Sunday, June 10, 2018
You Can't Win Them All
I didn't realize how spoiled I was for customer oriented auction houses--and the customer service provided to us from our favourite auctioneers.
Dear One is occupied elsewhere, it is gray and drizzly at the moment, and I ventured out of my usual territory to attend an auction by a company I was unfamiliar with. I had viewed their site online and saw some wonderful mid century chairs that really interested me. The drive would be an hour-ish, the auction starting time reasonable and off I went.
I arrived on site about an hour ahead to view the sale--and the crowd was already huge. It easily swelled to 200 people.
They were there for all the tools and hardware and traditional man type things. I was very warmly greeted by the clerk. She directed me to the one of the auctioneers to answer my question of the order of the sale--I knew that pieces of furniture are usually not the first items that are sold.
Let's cut to the chase. I really had been waiting and waiting and WAITING. The drizzle started and my patience was thinning as I heard the auctioneers auctioning choice on a large box of belt buckles. $2.50 each belt buckles. It was going to be a long day.
I had viewed the chairs I was interested in. Strangely, they were in the basement of the house, in a very poorly lit room. Normally in "these parts" the items are brought out of the house for good viewing. I was glad I had a strong flashlight with me--and saw the four of nine chairs that I could be interested in.
Waiting waiting WAITING, I decided to double check on something with a couple of the ring men.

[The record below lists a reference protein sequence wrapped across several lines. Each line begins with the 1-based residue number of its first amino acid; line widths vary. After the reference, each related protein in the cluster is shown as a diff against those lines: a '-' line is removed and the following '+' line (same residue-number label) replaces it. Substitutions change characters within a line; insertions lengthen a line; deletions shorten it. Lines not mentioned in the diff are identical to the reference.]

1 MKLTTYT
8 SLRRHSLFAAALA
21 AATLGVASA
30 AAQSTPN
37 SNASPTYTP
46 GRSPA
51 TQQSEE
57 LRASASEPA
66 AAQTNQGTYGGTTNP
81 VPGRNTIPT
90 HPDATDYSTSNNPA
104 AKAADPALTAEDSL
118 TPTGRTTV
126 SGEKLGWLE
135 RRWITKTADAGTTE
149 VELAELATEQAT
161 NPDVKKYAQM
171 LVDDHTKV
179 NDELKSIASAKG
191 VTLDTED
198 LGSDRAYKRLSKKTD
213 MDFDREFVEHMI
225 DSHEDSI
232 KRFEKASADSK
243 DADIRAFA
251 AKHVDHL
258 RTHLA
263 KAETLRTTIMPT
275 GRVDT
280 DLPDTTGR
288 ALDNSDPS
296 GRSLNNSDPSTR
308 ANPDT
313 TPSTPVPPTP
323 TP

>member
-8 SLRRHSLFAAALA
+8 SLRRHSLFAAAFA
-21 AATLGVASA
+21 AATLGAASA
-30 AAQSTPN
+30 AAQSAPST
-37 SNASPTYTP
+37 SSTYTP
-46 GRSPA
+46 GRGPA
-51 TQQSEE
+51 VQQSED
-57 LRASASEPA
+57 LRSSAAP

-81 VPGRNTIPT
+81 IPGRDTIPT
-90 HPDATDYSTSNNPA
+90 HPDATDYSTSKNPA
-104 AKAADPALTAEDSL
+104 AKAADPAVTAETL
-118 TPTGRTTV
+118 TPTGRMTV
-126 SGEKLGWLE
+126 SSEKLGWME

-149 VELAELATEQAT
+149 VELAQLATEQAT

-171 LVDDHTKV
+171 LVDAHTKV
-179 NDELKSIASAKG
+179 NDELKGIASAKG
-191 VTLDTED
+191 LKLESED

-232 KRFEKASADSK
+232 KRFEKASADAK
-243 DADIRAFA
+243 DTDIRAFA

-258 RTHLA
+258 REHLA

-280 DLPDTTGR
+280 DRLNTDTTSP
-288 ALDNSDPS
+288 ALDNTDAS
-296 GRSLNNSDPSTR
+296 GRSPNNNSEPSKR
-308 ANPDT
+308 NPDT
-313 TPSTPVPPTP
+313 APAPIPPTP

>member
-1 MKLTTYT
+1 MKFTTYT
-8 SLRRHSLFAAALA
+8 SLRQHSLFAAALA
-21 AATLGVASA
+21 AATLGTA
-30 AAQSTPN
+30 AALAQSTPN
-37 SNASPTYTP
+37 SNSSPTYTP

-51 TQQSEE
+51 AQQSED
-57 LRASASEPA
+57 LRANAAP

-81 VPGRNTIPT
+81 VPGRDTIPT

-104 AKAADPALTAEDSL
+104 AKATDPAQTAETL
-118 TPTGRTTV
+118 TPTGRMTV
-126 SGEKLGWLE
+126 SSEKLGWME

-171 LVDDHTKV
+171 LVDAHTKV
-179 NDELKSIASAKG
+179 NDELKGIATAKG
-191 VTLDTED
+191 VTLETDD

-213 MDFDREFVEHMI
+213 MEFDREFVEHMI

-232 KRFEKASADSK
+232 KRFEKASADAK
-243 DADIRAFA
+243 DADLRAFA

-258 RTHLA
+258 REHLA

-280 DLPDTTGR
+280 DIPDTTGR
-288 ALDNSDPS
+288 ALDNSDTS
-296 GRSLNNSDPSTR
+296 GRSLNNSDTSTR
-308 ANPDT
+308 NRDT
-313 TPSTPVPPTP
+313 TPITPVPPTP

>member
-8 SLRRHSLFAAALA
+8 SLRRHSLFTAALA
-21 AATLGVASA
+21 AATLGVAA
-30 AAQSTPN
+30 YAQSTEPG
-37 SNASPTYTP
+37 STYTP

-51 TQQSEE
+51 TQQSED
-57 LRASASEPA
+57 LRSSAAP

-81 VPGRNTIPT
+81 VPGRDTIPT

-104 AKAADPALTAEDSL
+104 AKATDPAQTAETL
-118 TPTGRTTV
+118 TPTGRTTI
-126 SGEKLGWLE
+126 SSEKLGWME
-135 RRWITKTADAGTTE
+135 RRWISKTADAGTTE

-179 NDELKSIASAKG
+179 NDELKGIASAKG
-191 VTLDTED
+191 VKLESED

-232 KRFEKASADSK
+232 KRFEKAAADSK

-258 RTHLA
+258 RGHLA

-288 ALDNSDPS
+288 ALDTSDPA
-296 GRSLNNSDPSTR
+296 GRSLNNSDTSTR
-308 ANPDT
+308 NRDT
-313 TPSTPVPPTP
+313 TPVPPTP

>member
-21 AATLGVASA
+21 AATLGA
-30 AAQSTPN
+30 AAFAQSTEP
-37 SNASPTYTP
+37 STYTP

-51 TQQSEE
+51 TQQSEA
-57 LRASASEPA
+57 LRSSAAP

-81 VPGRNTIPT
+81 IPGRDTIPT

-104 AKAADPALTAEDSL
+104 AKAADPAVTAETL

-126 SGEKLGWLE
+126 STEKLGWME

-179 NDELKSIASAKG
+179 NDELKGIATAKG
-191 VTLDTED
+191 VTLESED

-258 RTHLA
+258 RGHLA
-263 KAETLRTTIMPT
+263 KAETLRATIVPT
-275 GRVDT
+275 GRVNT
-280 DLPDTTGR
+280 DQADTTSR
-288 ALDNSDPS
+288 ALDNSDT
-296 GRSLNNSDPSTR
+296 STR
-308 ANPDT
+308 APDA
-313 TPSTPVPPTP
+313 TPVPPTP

"If I am successful in winning a few chairs in the basement, will you bring them up the stairs for me?
" Ha ha Lady. We are selling as is, where is, when they are sold they are your responsibility."
"W-w-w-what? I am by myself and I could not possibly get them up without help. I can load my truck, but the steps are steep. Quite a hazard actually."
"Yeah, right. Not my problem Bring somebody to help you."
And that was that. It took me exactly four minutes to walk to my car and drive away--to drive away with my eager bidding card and full checkbook.
My interpretation. This Deadbeat Auctioneer was able to get this estate to auction by keeping their costs down---not much sale set up- which was attractive to the consignor. This means--sell the stuff in place-- you don't have to pay set up people- and let the buyer deal with it. I wonder what happens if someone is injured loading stuff out--who is responsible? The hapless consignor who does not know that they hired a Loser Auction House?
Live and learn. How can I still be learning after being in the business this long?
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